This is where the services of a home inspector come in. During a home inspection, at least 30 areas of the home are placed under the home inspector’s “microscope.” We’ve compiled the ten most common weaknesses uncovered in a typical home inspection. If not addressed, these problems could cost you thousands of dollars in the long-run. So, knowing what to look for, and performing your own thorough pre-inspection, will help you to identify areas for repair or improvement before they grow into costly problems.

 

1. Damp Basement:

 

If a mildew odour is present, the inspector will be able to detect it, as this smell is impossible to mask or eliminate. Mildew odour is often the first indication of dampness in the basement. The inspector will also examine the walls, checking for any signs of whitish mineral deposit just above the floor, and will note whether you feel confident enough to store items on the floor. Repairs can run anywhere from $200 to $15, 000, this cost ultimately influencing the calculation of your home’s value, so consider enlisting the help of an expert to ensure you have a firm grasp on the bottom line before moving forward with the sale of your home.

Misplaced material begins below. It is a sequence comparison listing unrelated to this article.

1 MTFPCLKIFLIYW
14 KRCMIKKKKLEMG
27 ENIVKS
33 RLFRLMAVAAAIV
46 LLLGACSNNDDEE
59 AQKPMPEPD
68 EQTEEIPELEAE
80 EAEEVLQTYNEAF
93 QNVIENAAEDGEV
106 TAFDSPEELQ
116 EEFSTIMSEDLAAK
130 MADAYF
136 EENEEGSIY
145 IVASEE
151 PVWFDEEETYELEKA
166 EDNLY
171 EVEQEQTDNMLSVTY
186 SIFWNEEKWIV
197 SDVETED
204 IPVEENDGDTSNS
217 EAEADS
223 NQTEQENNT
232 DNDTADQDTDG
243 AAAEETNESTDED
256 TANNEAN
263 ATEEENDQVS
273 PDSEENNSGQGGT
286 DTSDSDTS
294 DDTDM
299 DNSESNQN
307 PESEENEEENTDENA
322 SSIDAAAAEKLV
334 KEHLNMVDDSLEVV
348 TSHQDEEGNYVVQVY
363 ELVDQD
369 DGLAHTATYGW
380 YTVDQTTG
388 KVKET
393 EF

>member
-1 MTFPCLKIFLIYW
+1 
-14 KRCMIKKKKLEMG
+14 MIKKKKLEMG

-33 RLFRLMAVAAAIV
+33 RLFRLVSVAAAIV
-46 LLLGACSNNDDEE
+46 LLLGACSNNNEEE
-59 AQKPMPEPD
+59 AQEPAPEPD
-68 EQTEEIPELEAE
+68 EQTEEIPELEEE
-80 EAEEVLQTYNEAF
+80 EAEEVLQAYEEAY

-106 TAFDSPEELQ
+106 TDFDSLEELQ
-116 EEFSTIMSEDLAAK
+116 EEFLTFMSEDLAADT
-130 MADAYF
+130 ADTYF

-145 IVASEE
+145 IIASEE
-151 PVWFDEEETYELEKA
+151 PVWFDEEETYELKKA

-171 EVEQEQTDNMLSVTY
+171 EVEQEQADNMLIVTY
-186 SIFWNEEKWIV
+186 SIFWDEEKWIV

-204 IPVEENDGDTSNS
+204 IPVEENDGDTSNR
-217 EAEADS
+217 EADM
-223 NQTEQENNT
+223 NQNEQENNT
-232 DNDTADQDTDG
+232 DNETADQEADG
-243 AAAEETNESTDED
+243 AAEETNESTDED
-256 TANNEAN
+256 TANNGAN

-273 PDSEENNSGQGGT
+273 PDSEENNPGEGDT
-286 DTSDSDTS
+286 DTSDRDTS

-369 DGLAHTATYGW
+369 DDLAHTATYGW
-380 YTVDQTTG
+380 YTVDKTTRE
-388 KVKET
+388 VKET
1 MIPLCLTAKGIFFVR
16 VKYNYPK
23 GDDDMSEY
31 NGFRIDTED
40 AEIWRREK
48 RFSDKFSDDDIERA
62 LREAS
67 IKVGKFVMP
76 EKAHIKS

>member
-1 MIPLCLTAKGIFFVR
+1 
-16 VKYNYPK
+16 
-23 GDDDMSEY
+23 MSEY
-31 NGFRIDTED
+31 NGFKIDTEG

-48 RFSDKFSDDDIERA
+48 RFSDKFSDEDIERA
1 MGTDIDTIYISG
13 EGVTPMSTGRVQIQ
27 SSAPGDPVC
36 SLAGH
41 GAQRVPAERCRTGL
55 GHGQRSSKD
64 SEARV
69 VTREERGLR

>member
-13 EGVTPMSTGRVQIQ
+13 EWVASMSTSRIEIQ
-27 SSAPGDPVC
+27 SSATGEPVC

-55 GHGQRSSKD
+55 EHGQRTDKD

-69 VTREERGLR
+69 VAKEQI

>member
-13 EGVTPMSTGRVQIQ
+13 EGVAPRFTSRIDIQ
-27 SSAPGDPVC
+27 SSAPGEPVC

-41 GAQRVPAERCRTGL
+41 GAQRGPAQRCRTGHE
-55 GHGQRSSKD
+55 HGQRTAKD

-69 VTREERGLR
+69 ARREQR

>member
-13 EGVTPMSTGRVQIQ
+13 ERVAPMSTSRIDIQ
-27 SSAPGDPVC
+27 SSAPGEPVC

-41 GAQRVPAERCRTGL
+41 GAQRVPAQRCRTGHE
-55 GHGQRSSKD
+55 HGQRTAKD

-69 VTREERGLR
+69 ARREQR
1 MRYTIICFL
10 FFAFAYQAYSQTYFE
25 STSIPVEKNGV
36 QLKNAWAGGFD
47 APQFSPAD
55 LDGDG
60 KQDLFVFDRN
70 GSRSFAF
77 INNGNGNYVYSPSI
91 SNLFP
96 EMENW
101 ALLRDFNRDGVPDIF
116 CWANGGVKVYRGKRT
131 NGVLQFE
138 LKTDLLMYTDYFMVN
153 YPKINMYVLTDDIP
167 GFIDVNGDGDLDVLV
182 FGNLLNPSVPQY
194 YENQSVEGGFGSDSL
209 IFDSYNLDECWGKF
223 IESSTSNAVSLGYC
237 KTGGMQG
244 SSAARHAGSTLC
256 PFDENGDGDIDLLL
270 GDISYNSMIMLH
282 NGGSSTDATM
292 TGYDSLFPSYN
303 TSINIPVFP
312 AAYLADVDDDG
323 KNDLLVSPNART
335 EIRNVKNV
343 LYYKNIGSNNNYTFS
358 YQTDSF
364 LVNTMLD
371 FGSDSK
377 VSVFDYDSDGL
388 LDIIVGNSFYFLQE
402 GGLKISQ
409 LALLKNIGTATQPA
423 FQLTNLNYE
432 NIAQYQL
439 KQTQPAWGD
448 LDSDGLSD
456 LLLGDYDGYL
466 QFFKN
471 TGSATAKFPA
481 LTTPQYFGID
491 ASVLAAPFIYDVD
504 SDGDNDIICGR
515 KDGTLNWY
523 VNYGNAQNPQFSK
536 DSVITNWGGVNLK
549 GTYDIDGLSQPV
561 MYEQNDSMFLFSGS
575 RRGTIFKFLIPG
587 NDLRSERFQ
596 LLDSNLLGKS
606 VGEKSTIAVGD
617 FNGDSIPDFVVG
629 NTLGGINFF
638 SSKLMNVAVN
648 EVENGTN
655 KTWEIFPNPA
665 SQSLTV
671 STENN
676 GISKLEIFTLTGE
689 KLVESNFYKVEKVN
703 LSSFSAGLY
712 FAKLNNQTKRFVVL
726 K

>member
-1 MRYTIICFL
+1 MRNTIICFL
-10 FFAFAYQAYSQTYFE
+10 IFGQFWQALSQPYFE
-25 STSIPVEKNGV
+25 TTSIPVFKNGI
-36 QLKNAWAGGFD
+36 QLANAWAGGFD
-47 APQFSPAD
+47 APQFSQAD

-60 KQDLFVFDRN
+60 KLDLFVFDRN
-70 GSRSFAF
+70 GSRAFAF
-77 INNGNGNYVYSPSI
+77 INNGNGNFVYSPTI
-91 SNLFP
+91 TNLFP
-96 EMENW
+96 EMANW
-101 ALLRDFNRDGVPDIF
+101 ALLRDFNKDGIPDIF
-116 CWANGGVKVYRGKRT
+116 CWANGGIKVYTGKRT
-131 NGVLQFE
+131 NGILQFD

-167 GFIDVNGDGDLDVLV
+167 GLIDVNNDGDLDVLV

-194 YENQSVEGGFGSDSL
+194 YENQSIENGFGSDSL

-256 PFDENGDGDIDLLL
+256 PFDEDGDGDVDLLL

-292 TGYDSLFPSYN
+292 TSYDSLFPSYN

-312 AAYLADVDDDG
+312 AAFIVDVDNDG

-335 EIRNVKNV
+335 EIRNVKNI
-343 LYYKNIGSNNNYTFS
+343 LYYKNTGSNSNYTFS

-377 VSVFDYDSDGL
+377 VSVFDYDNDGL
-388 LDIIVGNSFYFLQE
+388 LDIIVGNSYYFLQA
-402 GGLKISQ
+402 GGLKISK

2. Poorly Installed/ Defective Plumbing:

 

In older homes, plumbing problems and defects are very common. The inspector will determine whether your home’s plumbing is subject to leaking or clogging. Signs of leakage can be visibly detected. The inspector will test water pressure by turning on all the faucets in the highest bathroom and then flushing the toilet. If the sound of water is audible, this indicates that the home’s pipes may be too narrow. The inspector will also check for signs of discolouration in the water when a faucet is first turned on. The appearance of dirty water is usually an indication that the pipes are rusted—a water quality problem that should be dealt with immediately.

 

3.Older/ Poorly-Functioning Heating and Cooling Systems:

 

Heating/ cooling systems that are older or haven’t been properly maintained can pose serious safety and health problems. An inspector will determine the age of your furnace and, if it is over the average life span of a furnace (15-20 years), will likely suggest you replace it, even if it is still in good condition. If your heating system is a forced air gas system, the heat exchanger will be examined very closely, as any cracks can result in the leak of poisonous carbon monoxide gas. These heat exchangers are irreparable; if damaged, they must be replaced. While replacing these components may seem expensive, a new system will yield heightened efficiency, reducing monthly heating/ cooling costs substantially, and benefiting your long-term investment.